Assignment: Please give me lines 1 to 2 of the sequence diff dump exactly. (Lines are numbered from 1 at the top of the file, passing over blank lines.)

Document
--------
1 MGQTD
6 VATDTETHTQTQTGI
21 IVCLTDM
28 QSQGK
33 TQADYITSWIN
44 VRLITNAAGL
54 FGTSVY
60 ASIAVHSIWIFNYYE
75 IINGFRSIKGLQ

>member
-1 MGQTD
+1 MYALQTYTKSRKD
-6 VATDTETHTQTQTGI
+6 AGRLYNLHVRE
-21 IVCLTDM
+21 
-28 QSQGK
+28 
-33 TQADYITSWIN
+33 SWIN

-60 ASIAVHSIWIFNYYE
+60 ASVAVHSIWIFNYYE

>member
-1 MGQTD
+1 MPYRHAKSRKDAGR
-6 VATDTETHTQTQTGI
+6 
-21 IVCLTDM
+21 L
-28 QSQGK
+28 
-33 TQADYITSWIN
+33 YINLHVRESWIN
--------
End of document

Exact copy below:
1 MGQTD
6 VATDTETHTQTQTGI